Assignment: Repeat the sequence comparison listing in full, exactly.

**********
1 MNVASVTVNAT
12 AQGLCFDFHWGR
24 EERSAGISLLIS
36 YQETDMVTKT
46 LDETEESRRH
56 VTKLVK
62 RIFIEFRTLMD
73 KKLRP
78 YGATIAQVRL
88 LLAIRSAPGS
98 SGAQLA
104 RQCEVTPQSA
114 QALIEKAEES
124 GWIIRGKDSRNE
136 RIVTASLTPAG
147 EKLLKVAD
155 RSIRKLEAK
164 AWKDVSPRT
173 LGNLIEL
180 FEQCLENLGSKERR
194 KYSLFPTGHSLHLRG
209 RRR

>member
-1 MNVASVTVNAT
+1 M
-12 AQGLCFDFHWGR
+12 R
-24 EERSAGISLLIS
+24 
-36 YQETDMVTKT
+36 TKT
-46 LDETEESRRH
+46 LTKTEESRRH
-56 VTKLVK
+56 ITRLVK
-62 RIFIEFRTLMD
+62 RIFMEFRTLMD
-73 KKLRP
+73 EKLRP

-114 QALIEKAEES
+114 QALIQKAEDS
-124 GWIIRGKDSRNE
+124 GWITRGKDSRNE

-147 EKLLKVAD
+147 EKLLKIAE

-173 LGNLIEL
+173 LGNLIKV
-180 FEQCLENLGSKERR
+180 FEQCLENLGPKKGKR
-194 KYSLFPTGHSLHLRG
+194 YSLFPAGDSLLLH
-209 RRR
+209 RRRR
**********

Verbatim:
1 MNVASVTVNAT
12 AQGLCFDFHWGR
24 EERSAGISLLIS
36 YQETDMVTKT
46 LDETEESRRH
56 VTKLVK
62 RIFIEFRTLMD
73 KKLRP
78 YGATIAQVRL
88 LLAIRSAPGS
98 SGAQLA
104 RQCEVTPQSA
114 QALIEKAEES
124 GWIIRGKDSRNE
136 RIVTASLTPAG
147 EKLLKVAD
155 RSIRKLEAK
164 AWKDVSPRT
173 LGNLIEL
180 FEQCLENLGSKERR
194 KYSLFPTGHSLHLRG
209 RRR

>member
-1 MNVASVTVNAT
+1 M
-12 AQGLCFDFHWGR
+12 R
-24 EERSAGISLLIS
+24 
-36 YQETDMVTKT
+36 TKT
-46 LDETEESRRH
+46 LTKTEESRRH
-56 VTKLVK
+56 ITRLVK
-62 RIFIEFRTLMD
+62 RIFMEFRTLMD
-73 KKLRP
+73 EKLRP

-114 QALIEKAEES
+114 QALIQKAEDS
-124 GWIIRGKDSRNE
+124 GWITRGKDSRNE

-147 EKLLKVAD
+147 EKLLKIAE

-173 LGNLIEL
+173 LGNLIKV
-180 FEQCLENLGSKERR
+180 FEQCLENLGPKKGKR
-194 KYSLFPTGHSLHLRG
+194 YSLFPAGDSLLLH
-209 RRR
+209 RRRR